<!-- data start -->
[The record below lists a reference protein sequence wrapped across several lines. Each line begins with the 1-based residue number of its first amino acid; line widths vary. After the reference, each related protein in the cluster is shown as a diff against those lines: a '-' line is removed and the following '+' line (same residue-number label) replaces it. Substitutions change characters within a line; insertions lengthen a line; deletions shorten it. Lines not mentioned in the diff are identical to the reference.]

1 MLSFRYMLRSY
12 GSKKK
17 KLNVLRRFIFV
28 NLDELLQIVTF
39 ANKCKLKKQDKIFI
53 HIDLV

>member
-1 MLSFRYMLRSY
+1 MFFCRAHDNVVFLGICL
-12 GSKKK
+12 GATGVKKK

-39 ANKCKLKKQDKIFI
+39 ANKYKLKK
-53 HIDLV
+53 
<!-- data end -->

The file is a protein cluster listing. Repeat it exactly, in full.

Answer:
[The record below lists a reference protein sequence wrapped across several lines. Each line begins with the 1-based residue number of its first amino acid; line widths vary. After the reference, each related protein in the cluster is shown as a diff against those lines: a '-' line is removed and the following '+' line (same residue-number label) replaces it. Substitutions change characters within a line; insertions lengthen a line; deletions shorten it. Lines not mentioned in the diff are identical to the reference.]

1 MLSFRYMLRSY
12 GSKKK
17 KLNVLRRFIFV
28 NLDELLQIVTF
39 ANKCKLKKQDKIFI
53 HIDLV

>member
-1 MLSFRYMLRSY
+1 MFFCRAHDNVVFLGICL
-12 GSKKK
+12 GATGVKKK

-39 ANKCKLKKQDKIFI
+39 ANKYKLKK
-53 HIDLV
+53 